Year-end Planning for Commercial Lenders: Visiting Your Lenders

Fall is a convenient time of year to pay a visit to your borrowers’ facilities. Everyone is back from summer vacation and focused on business operations before the start of the hectic holiday season. Here’s why you can’t afford to not conduct physical site inspections on a regular basis — and what to look for.

Creating goodwill

Borrowers may be unreceptive to unannounced visits, so frame your visit as a year-end planning meeting. To break the ice, offer to bring coffee and donuts to the office staff. Most borrowers will proudly show off their operations and view your visit as an opportunity to reinforce their lending relationship. Reticent borrowers could signal a red flag.

You needn’t be an operations specialist to glean valuable insight from a site visit. Be ready to ask owners and employees lots of questions. And always keep your eyes and ears open for insight into the borrower’s current operations.

For example, when visiting manufacturers and distributors, evaluate whether the workflow layout is organized, efficient and safe. Walk out to the loading docks. Note if trucks are being efficiently loaded — or if partial truckloads leave at random times.

For retailers, re-create a hypothetical customer experience. Are salespeople approachable and knowledgeable? Are shelves organized and adequately stocked? Is it easy to enter and exit the store? When you get back into the office, check out the company’s website and social media pages. Today, a retailer’s online channel can be just as important as its brick-and-mortar store.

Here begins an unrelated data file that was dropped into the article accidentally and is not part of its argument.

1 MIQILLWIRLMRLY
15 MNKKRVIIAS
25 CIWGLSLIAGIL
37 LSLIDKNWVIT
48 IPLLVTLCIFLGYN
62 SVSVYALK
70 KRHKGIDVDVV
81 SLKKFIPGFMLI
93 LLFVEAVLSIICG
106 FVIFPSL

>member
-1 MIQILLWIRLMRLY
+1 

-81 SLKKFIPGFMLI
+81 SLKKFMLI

Generating additional revenue

As your borrowers change and grow, so do their banking needs. During your site visit, ascertain whether the borrower could benefit from online banking options, lock boxes for customer payments, a credit line to bridge seasonal gaps or an interest rate swap on its variable rate loans. Site visits are the perfect time to upsell additional offerings.

Also, arrive prepared to discuss refinancing opportunities. Borrowers know rates are at historic lows — and may soon be increasing. Some customers may be quietly shopping around. Before your visit, research what you can offer in terms of interest rates, loan duration and credit limits. If you don’t, you might lose the business to a more assertive competitor.

Catching distress early

By conducting site visits in the fall, you may detect problems before distress symptoms appear on your customers’ year-end financial statements. Potential warning signs of financial distress include:

  • High employee turnover,
  • Idle workers,
  • Broken equipment,
  • Dusty, obsolete inventory,
  • Frequent returns due to quality control issues, and
  • Fixed asset auctions.

Sometimes it’s advantageous to ask for a manager — other than the owner — to show you around the site. Company insiders often know their employers’ secrets. Once out of the owner’s sight, employees may spill the beans about problems and concerns. In some situations, you might recommend that the owner bring in a professional management team to help remedy potential problem areas.

Site visits are especially insightful when a borrower doesn’t provide independently reviewed or audited financial statements. Compiled financial statements and tax returns — even if prepared by a CPA — rely exclusively on management representations without independent verification.

Getting the most from site visits

Site inspections do more than add a personalized touch and engender loyalty. They also provide lenders with an early warning system about changes that may affect a customer’s need for additional bank products and services — and its ability to service debt.

Have questions about year-end planning? Or, are you looking for more information on our commercial lender services, including SBA valuation? Contact David Lee at 404-874-6244 or fill out our form for more information. 

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